by Lowman S. Henry | April 09, 2024

An interesting juxtaposition is taking place relative to two of Pennsylvania’s most high profile elected officials: Governor Josh Shapiro and U.S. Senator John Fetterman. Fetterman was elected in 2022 as a darling of his party’s Left wing, while Shapiro campaigned as a pragmatist and proudly boasts about getting stuff done.

Conventional wisdom, which typically proves to be unwise, held that once in the U.S. Senate John Fetterman would so far to the Left he would make Bernie Sanders look like Ted Cruz. Fetterman, however, appears to be as comfortable charting his own course as he is wearing hoodies and gym shorts.

The far-Left wing of the Democrat Party, which is to say almost all of it, is going bat crap crazy over Israel’s war against the Hamas terrorists who executed a brutal slaughter of its citizens last October. President Biden has attempted to straddle the fence on the issue, but Fetterman has been an unabashed defender of Israel and a proponent of its right to self-defense.

Illegal immigration has surged to the top of voter concerns as fentanyl deaths skyrocket, crimes committed by illegals grab headlines, and the cost to taxpayers mount. Biden Administration policies are responsible for the debacle, but the President shows no signs of doing anything other than attempting to blame Republicans for the problem. Fetterman has spoken out in favor of more stringent border controls taking a pragmatic approach to the issue.

Most recently Fetterman has strayed from party dogma on so-called “squatters rights.” In the wake of the flood of people coming over the southern border a rising number of illegal immigrants are simply occupying the homes and apartments owned by U.S. citizens. The Left thinks squatters have rights, which is absurd on its face. Fetterman appeared so annoyed by criticism of his support of the rights of actual property owners he declared himself to not be “woke.”

To be sure Fetterman is unlikely to be seen dining with the House Freedom Caucus at any point in the near future, but he thus far has not been a doctrinaire progressive. How that will play out politically remains to be seen.

Meanwhile, Governor Josh Shapiro, the self-proclaimed pragmatist, has taken a lurch to the Left – the far Left – in an apparent bid to position himself as an attractive national candidate and appeal to his party’s California style donors. How that will play politically among the more centrist voters of Penn’s Woods also remains to be seen.

Fealty to a radical environmental agenda to fight what the Left believes to be man-made climate change is mandatory for those who aspire to national political office on the Democrat ticket. In a bow to the extremists Shapiro uncorked a radical cap and tax energy plan that, if enacted, would dramatically increase energy prices, chase manufacturing from the state, and imperil the dependability of the energy grid.

Pennsylvania is one of the nation’s largest generators of electrical power. We also sit atop one of the richest natural gas deposits in the world. Yet Shapiro’s energy plan would require dependence on alternate fuels, two categories of which have yet to be invented. The plan is completely unworkable yet serves as catnip to his party’s radical greens.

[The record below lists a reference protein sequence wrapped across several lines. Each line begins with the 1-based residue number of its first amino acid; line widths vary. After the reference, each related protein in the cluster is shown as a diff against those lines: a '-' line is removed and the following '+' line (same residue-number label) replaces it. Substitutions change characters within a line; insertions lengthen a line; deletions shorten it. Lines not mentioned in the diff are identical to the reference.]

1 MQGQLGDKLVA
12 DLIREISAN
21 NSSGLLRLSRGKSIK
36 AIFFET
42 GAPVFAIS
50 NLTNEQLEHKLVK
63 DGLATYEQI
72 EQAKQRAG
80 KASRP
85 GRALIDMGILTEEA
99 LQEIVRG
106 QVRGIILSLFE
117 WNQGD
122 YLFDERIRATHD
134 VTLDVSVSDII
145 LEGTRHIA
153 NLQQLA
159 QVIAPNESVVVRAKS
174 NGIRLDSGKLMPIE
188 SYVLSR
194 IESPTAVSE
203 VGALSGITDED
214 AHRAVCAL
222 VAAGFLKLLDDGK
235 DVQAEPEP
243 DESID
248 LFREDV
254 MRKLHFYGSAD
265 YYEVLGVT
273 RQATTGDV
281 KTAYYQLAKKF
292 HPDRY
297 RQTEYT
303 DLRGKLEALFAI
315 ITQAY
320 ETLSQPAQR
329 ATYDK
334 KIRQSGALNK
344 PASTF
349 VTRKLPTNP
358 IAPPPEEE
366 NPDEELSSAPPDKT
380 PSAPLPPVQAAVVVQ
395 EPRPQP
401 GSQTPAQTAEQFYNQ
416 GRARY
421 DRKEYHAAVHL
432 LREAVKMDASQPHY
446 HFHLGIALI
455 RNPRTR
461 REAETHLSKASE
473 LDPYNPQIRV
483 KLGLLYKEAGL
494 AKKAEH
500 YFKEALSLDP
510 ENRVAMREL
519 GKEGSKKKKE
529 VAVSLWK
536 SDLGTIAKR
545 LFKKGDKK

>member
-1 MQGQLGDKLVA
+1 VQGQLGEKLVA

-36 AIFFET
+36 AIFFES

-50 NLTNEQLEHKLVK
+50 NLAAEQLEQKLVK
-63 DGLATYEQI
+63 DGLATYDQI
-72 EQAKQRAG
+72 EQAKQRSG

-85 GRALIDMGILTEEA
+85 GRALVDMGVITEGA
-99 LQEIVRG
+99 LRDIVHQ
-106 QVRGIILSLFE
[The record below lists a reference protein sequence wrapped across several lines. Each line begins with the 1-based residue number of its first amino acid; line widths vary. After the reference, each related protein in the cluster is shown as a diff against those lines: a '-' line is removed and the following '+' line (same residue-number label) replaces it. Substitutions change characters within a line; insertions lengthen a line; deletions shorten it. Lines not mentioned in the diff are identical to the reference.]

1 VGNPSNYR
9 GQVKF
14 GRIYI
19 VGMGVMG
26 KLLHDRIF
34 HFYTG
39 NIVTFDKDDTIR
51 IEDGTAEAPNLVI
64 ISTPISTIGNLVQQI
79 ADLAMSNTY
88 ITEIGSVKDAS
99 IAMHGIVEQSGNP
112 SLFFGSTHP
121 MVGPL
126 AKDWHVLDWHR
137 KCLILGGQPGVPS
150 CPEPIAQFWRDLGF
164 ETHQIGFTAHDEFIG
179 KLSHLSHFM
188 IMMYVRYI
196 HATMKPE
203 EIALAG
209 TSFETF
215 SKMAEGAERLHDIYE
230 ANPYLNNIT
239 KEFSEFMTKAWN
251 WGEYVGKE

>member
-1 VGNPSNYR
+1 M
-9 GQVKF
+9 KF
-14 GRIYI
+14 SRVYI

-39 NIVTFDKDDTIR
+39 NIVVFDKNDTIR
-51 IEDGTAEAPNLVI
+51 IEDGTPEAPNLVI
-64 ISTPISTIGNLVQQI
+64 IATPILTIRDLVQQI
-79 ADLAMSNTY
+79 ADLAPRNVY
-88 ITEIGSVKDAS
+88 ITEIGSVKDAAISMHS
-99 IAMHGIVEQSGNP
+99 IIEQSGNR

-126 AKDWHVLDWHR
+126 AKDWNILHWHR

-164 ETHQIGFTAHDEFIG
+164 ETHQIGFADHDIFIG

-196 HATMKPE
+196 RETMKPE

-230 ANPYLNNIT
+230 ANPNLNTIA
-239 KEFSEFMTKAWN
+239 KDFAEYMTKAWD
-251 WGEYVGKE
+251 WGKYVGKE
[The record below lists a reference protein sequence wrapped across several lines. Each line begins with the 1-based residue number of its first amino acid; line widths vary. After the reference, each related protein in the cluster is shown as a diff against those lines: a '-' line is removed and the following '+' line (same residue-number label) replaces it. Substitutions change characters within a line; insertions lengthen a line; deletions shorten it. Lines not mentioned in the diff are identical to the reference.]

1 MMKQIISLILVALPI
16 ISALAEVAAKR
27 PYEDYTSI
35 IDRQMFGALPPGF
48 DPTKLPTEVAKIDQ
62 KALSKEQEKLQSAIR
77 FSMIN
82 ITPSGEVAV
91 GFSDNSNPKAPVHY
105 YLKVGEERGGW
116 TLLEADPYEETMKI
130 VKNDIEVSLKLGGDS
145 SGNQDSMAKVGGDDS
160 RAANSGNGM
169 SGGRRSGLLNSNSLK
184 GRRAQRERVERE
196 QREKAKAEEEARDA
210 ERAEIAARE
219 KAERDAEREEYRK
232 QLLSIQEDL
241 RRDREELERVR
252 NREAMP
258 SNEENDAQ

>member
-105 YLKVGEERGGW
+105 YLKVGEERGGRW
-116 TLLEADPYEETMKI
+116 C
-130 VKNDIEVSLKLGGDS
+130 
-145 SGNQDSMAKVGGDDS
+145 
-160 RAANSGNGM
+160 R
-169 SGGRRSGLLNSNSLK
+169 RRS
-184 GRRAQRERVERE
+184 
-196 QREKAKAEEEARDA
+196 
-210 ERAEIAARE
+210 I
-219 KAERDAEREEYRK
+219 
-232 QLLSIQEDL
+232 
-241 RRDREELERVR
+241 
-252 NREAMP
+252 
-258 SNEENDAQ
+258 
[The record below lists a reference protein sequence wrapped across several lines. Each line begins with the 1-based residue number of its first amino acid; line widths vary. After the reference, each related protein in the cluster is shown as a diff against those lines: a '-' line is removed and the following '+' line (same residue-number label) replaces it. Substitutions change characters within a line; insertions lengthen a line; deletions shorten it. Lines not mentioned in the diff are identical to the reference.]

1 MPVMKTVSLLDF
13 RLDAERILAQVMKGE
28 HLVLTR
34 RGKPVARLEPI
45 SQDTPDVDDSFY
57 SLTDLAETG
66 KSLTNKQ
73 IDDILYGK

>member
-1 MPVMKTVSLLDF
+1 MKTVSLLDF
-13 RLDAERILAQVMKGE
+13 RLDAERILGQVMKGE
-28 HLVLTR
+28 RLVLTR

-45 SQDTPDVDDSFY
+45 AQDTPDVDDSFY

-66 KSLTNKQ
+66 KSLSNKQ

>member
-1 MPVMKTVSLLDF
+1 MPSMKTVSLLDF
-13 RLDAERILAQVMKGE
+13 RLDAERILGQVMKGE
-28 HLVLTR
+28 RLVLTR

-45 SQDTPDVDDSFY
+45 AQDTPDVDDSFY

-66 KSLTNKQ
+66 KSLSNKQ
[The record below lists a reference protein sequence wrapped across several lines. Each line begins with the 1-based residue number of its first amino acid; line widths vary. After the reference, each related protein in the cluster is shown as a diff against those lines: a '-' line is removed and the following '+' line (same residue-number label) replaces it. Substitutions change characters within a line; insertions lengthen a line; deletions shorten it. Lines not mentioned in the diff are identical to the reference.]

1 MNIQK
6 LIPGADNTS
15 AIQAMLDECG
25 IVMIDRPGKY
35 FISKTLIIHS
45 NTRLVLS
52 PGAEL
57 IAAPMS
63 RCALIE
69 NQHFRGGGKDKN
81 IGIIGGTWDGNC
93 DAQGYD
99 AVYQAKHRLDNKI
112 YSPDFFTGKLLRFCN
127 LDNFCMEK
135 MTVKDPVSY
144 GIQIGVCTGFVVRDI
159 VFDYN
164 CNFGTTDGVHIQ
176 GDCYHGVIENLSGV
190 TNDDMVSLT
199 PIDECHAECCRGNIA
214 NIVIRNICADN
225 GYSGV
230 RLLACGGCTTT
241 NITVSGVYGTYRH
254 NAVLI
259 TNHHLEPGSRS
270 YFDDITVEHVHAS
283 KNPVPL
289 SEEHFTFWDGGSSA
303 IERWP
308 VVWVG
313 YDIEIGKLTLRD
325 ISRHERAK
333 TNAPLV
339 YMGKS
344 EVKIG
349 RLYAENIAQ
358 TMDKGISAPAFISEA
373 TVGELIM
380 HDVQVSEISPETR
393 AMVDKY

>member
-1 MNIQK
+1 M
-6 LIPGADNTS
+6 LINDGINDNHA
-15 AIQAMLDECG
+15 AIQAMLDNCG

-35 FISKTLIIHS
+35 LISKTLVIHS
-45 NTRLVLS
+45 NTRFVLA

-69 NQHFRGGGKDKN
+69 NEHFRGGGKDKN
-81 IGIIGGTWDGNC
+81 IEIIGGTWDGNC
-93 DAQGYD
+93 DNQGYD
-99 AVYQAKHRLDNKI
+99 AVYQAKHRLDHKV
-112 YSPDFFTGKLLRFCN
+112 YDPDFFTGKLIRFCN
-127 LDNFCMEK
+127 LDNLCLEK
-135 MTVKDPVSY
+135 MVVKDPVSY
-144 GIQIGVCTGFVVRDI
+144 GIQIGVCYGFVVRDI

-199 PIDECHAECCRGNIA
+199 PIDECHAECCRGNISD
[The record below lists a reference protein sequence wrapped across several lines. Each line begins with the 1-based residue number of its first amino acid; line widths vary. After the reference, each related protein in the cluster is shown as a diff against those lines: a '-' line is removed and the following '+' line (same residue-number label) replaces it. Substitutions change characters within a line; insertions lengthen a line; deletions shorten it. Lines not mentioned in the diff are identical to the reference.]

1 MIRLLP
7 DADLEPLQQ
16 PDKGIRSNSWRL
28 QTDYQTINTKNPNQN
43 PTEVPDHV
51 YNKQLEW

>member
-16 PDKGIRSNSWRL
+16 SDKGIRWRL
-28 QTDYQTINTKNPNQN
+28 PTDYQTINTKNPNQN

Shapiro has also tacked Left on illegal immigration. Texas Governor Greg Abbott has been deploying his National Guard to defend the border. Numerous other states have activated National Guard units and sent them to Texas. Republicans in the Pennsylvania State Senate approved a resolution calling on Shapiro to join the effort by sending Pennsylvania National Guard troops to assist Texas. Although polls show illegal immigration is the top national concern, Shapiro instead bowed to the radical Left and nixed the plan.

Most recently Shapiro made it impossible for hundreds of thousands of Pennsylvania trades workers to participate in state construction projects unless they are members of a labor union. He issued an executive order requiring Project Labor Agreements (PLAs) for all state funded construction projects.

According to the Commonwealth Foundation more than 80 percent of Pennsylvania’s construction workers work in non-union or merit shops. The governor’s order effectively discriminates against those workers but represents a substantial payback to the labor unions whose financial contributions powered his past – and likely future – election campaigns.

What to make of all this? Fetterman is moving to the center, where most statewide politicians find electoral success. Shapiro is moving to the Left, where most national Democrat politicians find success. Of course, Shapiro must stand for re-election as Governor in 2026 before moving on to the national stage. The question is: has he put the cart before the horse?

(Lowman S. Henry is Chairman & CEO of the Lincoln Institute and host of the weekly American Radio Journal and Lincoln Radio Journal. His e-mail address is [email protected].)

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